Chapter 7: Marine Mammals as Indicators of Environmental Pollution and Potential Health Effects
Published:24 Jun 2022
J. W. Desforges, U. Siebert, H. Routti, M. Levin, R. Dietz, N. Basu, ... C. Sonne, in Marsupial and Placental Mammal Species in Environmental Risk Assessment Strategies, ed. M. L. Larramendy and G. Liwszyc, The Royal Society of Chemistry, 2022, ch. 7, pp. 133-169.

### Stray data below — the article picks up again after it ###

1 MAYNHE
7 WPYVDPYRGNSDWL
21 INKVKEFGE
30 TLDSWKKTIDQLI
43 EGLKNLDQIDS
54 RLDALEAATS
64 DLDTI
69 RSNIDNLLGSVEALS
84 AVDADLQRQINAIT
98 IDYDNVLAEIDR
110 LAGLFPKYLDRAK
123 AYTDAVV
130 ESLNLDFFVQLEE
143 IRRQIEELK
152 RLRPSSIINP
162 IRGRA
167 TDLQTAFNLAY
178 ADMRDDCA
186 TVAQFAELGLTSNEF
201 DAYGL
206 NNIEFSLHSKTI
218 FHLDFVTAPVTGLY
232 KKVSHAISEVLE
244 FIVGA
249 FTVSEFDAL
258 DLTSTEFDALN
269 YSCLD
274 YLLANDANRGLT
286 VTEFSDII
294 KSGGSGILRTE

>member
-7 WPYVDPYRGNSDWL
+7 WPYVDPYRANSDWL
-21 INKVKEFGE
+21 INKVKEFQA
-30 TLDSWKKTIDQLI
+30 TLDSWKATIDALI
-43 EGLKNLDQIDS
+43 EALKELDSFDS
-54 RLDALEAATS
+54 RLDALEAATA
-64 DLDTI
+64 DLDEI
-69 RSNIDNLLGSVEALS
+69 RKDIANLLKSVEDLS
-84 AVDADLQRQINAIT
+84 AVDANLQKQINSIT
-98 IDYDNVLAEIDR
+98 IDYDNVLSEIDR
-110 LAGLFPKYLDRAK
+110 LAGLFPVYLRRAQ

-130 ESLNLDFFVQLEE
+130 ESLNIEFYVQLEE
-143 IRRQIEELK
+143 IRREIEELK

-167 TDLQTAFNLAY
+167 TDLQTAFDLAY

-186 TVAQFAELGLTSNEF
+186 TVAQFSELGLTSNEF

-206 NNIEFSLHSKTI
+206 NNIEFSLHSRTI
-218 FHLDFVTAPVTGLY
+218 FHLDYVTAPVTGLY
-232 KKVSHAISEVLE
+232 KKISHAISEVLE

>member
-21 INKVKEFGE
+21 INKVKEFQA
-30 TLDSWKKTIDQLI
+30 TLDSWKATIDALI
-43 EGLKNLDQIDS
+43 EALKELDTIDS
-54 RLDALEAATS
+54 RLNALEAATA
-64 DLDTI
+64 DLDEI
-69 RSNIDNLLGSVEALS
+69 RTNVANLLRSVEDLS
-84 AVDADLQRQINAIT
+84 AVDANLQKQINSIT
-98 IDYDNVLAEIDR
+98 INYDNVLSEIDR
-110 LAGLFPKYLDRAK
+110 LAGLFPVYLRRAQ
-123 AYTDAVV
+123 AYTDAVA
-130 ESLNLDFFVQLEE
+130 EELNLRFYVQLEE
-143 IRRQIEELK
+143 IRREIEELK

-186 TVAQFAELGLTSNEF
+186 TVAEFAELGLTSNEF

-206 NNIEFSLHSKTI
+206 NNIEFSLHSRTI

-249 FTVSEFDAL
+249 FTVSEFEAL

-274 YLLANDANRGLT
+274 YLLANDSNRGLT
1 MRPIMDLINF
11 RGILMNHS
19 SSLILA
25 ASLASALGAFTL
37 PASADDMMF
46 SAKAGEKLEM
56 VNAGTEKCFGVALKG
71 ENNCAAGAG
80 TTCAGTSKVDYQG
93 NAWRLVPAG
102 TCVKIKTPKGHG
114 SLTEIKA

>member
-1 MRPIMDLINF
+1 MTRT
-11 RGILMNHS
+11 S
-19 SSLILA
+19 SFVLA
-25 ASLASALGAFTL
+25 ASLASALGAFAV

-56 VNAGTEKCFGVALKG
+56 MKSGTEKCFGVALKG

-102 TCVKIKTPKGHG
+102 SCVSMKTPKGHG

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The study and protection of environmental and human health is complex given the variety of anthropogenic and natural stressors threatening the well-being of exposed organisms. Researchers have turned to wild animals as sentinel species to study the critical questions relating to environmental chemical contamination and potential adverse health effects of contaminant exposure. Marine mammals are one group of animals that are particularly suited as indicators of environmental health because of their long lifespan, high trophic level, spatial distribution at various scales, and propensity to accumulate and respond to environmental contaminants. This chapter discusses how marine mammals are used to monitor and identify chemical pollutants of concern and determine potential health effects on practically all vertebrate physiological systems and across biological scales, from the molecular to the population level. We highlight the diversity of study designs, pollutant classes, methodological tools, and unique insights gained on source, transport, fate, and health effects of contaminants from studies of marine mammal toxicology to showcase the usefulness of these sentinel species as indicators in ecotoxicology.